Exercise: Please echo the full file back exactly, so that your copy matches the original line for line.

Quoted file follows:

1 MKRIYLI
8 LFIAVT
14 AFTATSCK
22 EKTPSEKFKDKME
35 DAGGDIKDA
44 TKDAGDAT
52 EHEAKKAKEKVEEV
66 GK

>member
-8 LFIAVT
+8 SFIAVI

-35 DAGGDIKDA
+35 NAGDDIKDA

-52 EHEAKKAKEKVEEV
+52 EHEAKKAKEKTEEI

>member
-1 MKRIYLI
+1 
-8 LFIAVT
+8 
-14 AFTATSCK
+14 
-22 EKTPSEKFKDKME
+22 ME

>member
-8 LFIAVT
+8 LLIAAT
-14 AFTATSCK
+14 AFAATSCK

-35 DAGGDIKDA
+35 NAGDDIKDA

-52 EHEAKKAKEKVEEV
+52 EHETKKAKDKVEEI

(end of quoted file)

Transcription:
1 MKRIYLI
8 LFIAVT
14 AFTATSCK
22 EKTPSEKFKDKME
35 DAGGDIKDA
44 TKDAGDAT
52 EHEAKKAKEKVEEV
66 GK

>member
-8 LFIAVT
+8 SFIAVI

-35 DAGGDIKDA
+35 NAGDDIKDA

-52 EHEAKKAKEKVEEV
+52 EHEAKKAKEKTEEI

>member
-1 MKRIYLI
+1 
-8 LFIAVT
+8 
-14 AFTATSCK
+14 
-22 EKTPSEKFKDKME
+22 ME

>member
-8 LFIAVT
+8 LLIAAT
-14 AFTATSCK
+14 AFAATSCK

-35 DAGGDIKDA
+35 NAGDDIKDA

-52 EHEAKKAKEKVEEV
+52 EHETKKAKDKVEEI